Although today more than 70 million households in developing countries have access to microfinance, less than 1% of these are in the Middle East. To boost microfinance initiatives around the globe, the UN General Assembly in 1998 designated the year 2005 as the International Year of Microcredit. Leaders in the Middle East should take note, and commit to expanding microfinance in their countries. Creating a regulatory environment conducive to microfinance is the most critical role for governments to play.

Jordan has taken a lead in the region on microfinance, and its experiences and successes should be widely promoted. Photogenic Queen Rania, who has become an ardent proponent of microfinance, is already an effective champion of the concept across the region. The Arab League should make the expansion of microfinance one of its top priorities by pushing for the creation of a favorable regulatory and supervisory environment. Microfinance had a prominent place in the G8’s Reform Plan for the Middle East announced last June in Sea Island, Georgia. The G8’s pledge to help over two million potential entrepreneurs, especially women, pull themselves out of poverty through microfinance loans over the next five years should create some momentum that can be encouraged and sustained.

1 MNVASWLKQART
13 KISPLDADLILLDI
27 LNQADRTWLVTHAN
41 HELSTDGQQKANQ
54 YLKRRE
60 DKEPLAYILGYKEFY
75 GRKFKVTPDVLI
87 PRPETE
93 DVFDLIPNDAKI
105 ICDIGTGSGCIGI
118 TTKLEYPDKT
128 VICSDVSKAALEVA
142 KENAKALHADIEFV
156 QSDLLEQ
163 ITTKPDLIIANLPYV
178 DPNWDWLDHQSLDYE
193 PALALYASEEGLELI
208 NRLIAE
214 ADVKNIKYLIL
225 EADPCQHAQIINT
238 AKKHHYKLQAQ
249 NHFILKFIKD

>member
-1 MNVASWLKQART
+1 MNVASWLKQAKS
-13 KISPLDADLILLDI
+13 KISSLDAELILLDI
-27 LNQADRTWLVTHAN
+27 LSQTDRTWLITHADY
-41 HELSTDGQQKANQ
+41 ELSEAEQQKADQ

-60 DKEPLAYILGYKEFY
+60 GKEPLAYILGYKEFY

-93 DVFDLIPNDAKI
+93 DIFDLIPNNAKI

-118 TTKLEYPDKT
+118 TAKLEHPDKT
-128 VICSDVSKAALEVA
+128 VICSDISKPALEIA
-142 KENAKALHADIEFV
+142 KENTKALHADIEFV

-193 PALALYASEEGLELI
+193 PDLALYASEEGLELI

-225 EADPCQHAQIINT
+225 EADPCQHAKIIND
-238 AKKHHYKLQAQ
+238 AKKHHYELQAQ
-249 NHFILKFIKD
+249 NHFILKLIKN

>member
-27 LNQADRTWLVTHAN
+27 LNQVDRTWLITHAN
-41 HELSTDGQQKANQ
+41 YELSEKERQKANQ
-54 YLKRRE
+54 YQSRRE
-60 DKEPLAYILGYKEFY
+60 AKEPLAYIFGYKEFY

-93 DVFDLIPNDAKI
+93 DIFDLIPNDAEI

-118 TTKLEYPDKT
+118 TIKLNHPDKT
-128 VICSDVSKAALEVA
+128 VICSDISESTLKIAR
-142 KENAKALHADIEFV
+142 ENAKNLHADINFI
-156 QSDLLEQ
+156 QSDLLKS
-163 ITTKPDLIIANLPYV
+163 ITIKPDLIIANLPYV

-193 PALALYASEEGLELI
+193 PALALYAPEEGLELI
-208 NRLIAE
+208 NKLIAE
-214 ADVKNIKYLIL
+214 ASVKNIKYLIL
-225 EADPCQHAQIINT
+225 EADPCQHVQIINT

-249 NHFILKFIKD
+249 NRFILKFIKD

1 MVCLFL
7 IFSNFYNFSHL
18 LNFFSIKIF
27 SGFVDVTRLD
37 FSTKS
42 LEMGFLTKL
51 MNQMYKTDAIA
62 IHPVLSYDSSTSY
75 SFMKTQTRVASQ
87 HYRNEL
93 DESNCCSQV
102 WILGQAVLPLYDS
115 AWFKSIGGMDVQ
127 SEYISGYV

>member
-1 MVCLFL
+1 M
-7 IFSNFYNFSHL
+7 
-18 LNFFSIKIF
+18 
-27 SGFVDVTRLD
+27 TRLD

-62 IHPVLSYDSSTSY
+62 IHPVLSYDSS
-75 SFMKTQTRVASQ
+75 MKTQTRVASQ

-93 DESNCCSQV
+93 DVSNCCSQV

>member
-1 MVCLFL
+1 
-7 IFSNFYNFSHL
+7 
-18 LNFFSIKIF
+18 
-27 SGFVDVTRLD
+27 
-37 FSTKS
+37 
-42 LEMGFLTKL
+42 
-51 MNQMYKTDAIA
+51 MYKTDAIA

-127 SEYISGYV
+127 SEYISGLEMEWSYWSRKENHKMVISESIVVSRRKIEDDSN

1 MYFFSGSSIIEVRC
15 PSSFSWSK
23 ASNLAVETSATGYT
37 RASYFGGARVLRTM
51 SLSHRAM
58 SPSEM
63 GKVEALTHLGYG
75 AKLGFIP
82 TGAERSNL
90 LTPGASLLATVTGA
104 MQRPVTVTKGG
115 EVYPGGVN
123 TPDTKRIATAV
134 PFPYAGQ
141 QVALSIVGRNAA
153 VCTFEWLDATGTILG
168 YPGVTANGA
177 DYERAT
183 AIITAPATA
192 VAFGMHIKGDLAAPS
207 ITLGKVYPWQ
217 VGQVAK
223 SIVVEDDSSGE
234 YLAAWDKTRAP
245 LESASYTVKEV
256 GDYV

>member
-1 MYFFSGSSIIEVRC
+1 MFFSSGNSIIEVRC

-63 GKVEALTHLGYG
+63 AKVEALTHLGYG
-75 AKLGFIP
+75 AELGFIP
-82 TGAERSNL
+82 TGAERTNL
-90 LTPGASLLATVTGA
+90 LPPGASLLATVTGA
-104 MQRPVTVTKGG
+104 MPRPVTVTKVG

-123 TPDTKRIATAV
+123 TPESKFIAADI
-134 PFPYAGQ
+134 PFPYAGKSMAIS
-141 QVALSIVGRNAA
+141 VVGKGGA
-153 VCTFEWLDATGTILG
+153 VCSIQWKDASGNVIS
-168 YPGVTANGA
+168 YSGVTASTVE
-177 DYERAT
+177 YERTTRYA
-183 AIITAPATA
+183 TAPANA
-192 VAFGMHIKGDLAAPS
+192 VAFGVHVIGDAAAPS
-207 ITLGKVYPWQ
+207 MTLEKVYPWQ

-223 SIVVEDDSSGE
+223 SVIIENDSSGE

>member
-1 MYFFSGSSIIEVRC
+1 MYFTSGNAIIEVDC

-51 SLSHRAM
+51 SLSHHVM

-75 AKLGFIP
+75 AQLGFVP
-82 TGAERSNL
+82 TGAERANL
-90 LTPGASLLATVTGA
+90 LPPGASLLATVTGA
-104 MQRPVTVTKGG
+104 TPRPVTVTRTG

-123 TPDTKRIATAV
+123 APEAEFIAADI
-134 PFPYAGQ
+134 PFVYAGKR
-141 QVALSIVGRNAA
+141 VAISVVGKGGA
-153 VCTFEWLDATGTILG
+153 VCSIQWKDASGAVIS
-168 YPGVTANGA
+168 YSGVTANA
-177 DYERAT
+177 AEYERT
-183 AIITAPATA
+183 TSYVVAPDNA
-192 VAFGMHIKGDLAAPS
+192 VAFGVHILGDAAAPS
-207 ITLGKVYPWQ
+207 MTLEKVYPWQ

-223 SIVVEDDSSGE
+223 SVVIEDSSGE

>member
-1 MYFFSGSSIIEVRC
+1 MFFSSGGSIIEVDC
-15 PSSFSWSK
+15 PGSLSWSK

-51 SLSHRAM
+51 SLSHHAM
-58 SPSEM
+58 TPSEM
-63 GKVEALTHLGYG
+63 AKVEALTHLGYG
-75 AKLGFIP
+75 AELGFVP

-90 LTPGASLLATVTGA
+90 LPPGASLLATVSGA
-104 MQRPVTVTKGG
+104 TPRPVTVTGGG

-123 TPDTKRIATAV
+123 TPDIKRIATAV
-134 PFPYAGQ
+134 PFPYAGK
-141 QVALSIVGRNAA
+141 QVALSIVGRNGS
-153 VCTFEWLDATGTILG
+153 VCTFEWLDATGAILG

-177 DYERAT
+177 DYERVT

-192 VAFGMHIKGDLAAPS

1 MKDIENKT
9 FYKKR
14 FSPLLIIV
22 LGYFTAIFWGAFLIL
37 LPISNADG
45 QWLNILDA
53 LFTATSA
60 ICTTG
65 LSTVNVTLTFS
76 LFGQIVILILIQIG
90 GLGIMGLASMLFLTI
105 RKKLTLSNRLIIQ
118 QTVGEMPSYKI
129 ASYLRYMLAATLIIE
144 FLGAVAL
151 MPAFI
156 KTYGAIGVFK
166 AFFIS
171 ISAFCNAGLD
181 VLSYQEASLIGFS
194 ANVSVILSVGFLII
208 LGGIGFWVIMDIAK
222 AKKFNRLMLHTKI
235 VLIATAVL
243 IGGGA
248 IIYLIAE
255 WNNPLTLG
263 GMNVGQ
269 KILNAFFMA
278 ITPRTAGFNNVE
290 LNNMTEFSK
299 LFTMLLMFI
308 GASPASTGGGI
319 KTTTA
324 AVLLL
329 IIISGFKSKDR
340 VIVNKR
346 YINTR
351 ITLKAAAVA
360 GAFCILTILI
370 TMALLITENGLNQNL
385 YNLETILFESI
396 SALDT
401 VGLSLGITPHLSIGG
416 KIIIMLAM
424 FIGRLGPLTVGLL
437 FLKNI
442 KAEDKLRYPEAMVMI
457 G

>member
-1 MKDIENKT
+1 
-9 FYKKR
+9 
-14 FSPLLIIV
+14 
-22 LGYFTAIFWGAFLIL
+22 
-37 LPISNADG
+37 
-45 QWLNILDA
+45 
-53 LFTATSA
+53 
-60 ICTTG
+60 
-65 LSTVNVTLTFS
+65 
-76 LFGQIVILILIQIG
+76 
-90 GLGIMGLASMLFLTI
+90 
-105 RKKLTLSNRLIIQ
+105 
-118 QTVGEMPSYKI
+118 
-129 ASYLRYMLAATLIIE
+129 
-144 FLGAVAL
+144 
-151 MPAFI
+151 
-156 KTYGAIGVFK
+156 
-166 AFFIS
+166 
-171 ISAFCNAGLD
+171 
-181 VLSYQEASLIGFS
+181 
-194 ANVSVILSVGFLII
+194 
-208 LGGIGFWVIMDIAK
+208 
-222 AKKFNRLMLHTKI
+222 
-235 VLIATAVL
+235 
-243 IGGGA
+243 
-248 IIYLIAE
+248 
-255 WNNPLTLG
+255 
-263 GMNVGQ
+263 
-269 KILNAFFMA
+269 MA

The U.S. should seize on this momentum and give microfinance a much more prominent place among its reform initiatives in the Middle East. In Iraq, providing microfinance loans is a way not only to provide much needed economic opportunities, but also give women a greater role in the economic rebuilding of their country. Total U.S. funding for microfinance around the world has held steady at about $150 million over the past decade. Given the cost-effectiveness of microfinance, support should be significantly expanded, particularly in the Middle East where it is an underutilized tool not only for economic development, but also for social change.